The beginning of a new academic year is right around the corner, which means that new technologies will be developed, tested, and implemented in the classrooms. TAM had an exciting Business Meeting during the annual CEC Convention & Expo in Boston. We had a record attendance and a lot of fun playing with such innovative technology tools as HTC Vive virtual reality headset, Microsoft Hololens smart lasses, Aurasma, Alexa, Osmo and a Dash-and-Dot robot. TAM members, seasoned and new, were “fishing” and “chasing tigers.” This was a great opportunity to explore new toys and brainstorm innovative ideas to use those technology and media resources for support students with various abilities and needs. In the upcoming year, we plan to highlight some of the low-tech and high-tech advances in our new Tech Pick of the Week feature on the TAM website.
During the Business Meeting we also celebrated the winners of the JSET Research Article of the Year award – David F. Cihak, Eric J. Moore, Rachel E. Wright, (our own) Don D. McMahon, Melinda M. Gibbons, and Cate Smith for their article titled: Evaluating Augmented Reality to Complete a Chain Task for Elementary Students with Autism (JSET 31(2), 99-108). In addition, Robert Pennington received the Technology in Action Article of the Year award. Hope this will be the beginning of a wonderful tradition that will be expanded to recognize teachers and students with disabilities successfully using existing and emerging technologies. TAM Board is determined to build a better bridge between research and practice in order to advance the technology integration by general and special education teachers. We invite you to publish research studies and practitioner-oriented publications in JSET as well as to contribute to our TAM Connector Newsletter.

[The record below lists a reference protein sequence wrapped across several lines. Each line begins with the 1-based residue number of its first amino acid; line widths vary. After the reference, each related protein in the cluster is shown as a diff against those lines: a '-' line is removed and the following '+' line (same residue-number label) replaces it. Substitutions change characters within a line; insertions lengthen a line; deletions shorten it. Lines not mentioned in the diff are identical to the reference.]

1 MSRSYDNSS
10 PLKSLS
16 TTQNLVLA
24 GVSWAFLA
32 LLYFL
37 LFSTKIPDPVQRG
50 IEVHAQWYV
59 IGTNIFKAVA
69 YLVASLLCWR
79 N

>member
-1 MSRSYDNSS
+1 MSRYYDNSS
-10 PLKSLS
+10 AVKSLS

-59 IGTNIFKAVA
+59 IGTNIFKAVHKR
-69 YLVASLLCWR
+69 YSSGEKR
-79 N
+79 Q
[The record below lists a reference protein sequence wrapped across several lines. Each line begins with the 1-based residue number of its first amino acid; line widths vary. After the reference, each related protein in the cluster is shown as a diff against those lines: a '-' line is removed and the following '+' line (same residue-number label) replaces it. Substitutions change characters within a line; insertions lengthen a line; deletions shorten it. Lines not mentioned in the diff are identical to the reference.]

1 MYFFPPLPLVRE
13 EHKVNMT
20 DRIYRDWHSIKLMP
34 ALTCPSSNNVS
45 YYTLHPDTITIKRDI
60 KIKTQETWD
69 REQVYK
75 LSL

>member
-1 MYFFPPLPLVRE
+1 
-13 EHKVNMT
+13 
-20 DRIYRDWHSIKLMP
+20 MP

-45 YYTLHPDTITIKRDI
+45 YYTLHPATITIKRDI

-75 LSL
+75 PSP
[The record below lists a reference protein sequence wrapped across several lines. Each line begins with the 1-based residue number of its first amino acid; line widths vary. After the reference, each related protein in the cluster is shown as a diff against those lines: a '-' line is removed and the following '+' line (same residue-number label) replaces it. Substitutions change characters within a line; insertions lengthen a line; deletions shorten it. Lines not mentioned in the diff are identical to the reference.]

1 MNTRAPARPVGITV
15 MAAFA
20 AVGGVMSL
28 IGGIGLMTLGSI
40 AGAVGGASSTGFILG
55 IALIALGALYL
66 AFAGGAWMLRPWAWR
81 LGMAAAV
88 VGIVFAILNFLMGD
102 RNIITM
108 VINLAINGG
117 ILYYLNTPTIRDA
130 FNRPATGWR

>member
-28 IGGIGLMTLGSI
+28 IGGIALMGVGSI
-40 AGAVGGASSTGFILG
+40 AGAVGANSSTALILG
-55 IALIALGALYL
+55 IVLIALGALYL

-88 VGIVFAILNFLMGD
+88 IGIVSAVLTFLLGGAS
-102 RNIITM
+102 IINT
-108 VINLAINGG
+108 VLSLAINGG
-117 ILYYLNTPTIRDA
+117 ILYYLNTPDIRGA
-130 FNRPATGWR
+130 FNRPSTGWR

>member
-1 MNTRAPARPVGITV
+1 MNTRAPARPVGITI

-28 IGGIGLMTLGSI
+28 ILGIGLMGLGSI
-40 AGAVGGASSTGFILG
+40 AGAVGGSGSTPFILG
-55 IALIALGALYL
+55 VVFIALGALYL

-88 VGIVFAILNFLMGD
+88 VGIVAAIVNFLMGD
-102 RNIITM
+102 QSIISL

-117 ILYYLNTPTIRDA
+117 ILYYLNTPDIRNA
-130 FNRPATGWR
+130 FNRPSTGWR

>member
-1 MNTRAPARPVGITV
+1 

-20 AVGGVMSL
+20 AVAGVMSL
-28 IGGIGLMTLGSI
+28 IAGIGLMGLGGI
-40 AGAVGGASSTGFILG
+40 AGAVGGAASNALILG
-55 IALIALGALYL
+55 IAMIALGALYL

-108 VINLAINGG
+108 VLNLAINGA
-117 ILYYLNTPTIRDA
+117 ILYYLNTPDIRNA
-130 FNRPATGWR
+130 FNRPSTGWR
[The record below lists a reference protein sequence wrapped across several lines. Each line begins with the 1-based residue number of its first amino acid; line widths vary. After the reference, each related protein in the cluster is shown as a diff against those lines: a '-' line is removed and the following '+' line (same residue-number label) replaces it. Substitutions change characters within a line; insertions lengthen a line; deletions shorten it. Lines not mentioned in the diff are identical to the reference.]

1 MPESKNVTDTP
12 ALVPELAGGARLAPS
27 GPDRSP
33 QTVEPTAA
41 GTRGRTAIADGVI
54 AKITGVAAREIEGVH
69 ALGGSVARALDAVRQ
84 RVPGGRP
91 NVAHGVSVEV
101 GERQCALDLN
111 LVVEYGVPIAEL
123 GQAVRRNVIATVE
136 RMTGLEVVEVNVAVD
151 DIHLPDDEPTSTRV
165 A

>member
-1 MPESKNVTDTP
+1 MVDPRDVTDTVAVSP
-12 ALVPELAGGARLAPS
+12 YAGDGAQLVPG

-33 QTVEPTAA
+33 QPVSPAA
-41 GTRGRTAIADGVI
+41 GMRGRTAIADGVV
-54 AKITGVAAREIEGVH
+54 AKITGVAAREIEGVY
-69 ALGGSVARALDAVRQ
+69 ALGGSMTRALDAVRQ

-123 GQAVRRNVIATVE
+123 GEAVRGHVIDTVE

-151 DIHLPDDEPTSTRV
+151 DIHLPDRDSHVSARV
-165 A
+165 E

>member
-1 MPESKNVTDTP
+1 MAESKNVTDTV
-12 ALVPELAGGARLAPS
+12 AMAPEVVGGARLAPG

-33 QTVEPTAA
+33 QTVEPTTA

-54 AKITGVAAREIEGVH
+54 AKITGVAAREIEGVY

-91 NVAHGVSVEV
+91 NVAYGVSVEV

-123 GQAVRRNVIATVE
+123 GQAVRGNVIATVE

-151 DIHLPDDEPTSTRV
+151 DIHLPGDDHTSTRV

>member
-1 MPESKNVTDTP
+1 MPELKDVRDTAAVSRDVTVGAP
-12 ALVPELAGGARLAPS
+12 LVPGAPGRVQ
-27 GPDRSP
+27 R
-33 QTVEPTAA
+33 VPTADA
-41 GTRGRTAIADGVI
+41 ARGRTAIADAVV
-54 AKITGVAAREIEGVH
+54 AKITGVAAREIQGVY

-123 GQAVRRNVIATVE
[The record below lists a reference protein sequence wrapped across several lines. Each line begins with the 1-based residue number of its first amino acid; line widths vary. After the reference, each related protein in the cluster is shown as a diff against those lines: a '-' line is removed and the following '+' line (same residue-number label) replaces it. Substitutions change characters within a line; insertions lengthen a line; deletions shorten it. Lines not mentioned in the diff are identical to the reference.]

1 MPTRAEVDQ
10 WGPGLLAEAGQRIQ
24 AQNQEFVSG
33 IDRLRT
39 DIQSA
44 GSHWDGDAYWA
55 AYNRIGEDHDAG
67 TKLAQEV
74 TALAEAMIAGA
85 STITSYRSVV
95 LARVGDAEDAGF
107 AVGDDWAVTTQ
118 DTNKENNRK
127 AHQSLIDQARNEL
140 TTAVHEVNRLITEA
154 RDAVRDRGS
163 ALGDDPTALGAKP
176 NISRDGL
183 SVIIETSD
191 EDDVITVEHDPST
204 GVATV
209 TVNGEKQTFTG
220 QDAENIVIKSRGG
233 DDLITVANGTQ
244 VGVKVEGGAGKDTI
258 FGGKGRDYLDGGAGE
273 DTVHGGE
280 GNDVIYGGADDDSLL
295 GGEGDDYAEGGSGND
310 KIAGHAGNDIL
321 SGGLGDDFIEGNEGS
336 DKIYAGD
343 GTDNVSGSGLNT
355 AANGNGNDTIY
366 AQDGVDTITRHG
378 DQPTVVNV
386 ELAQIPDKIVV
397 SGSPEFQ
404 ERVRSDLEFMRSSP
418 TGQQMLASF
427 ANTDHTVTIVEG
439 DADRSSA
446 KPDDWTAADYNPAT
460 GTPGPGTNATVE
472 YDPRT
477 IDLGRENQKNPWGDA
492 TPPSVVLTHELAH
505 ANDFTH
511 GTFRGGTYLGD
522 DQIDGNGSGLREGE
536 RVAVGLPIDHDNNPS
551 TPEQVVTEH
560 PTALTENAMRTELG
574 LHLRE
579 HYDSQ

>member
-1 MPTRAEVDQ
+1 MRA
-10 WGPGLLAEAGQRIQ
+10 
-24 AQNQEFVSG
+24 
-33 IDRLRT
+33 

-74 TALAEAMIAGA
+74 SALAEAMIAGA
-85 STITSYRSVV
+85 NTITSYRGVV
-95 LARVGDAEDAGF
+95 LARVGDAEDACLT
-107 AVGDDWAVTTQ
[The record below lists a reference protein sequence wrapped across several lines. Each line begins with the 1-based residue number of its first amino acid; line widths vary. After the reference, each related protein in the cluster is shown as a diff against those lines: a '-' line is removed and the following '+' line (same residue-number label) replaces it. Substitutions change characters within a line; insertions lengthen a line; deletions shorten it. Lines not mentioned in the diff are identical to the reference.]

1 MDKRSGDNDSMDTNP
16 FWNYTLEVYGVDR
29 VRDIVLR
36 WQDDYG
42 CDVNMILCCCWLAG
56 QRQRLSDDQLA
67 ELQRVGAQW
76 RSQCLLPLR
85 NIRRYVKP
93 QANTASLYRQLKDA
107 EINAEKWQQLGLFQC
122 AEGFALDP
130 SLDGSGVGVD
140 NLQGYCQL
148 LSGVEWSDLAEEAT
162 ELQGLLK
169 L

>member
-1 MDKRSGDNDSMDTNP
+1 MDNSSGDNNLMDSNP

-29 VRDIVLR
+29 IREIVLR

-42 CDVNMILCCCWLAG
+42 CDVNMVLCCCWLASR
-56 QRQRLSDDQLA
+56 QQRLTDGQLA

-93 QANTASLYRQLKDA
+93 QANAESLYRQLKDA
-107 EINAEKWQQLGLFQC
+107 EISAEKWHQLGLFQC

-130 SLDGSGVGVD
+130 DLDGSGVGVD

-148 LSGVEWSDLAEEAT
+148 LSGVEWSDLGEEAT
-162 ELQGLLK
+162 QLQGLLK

Summer is a busy grant-writing time. Office of Special Education Programs (OSEP) and Institute of Education Science (IES) in the U.S. Department of Education had multiple requests for applications over the summer for the development and effective integration of technology in order to improve outcomes by students with disabilities in various environments. In fact, IES has supported over 400 projects between 2002 and 2014 focused on education technology, including (but not limited to):
- A computer-based social intervention for students with high functioning ASD – a web-based intervention, Social Story Theatre
- Reducing special education/reading risk for urban learners through an oral reading fluency intervention – voice-activated software for first- and second-grade students with disabilities
- Transition outcomes for special education secondary students: Project Choices – an online intervention for high school students with disabilities
There were also multiple projects focused on technology to support teachers, instructional practice, and school improvement. More information about the federally funded new technology developments is available at https://ies.ed.gov/ncer/pubs/20170001/. TAM will continue to support both practitioners and researchers in the successfully integration of technology. Please don’t hesitate to let us know how TAM can support you! We look forward to a new exciting academic year!
by Anya Evmenova